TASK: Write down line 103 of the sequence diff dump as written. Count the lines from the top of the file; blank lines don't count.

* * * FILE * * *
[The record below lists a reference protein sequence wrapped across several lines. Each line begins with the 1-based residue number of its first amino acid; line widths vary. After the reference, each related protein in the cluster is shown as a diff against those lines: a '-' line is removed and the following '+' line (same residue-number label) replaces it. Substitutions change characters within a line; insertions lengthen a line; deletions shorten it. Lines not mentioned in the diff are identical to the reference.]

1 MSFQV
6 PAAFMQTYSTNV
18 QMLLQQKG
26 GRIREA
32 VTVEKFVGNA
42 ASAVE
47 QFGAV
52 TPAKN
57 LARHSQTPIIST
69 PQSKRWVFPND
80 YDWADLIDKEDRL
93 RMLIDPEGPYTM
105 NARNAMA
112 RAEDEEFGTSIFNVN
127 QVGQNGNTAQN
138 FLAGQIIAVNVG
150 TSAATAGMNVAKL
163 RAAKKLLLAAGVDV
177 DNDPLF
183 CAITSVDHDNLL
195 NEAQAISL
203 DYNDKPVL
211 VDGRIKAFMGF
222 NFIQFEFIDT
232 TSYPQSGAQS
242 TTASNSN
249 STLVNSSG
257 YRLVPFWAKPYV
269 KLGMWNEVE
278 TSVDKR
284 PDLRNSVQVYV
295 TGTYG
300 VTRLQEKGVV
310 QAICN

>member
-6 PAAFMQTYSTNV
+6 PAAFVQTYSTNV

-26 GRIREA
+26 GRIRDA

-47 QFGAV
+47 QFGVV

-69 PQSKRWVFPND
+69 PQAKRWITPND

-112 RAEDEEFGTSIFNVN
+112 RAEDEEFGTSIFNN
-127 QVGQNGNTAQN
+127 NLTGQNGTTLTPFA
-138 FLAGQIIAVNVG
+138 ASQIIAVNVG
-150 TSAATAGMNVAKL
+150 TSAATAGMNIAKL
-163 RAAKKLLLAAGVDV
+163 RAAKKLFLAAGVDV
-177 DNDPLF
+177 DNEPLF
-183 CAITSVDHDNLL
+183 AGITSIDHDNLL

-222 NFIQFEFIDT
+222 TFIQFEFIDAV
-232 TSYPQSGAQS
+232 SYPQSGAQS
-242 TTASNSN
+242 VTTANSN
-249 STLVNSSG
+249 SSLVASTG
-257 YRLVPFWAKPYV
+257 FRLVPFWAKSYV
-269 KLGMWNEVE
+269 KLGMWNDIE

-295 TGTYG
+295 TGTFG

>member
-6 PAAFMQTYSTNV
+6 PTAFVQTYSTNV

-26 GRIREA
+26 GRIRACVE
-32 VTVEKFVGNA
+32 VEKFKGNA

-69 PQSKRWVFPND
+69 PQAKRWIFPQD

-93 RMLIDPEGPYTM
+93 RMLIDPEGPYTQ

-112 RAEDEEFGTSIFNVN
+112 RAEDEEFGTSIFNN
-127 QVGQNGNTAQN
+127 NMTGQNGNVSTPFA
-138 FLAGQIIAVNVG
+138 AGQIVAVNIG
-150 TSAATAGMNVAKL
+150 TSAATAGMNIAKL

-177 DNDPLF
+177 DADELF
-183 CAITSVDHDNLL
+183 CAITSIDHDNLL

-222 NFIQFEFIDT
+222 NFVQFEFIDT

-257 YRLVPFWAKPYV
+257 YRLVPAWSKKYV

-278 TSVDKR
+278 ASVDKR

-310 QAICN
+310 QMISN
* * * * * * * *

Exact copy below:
+310 QMISN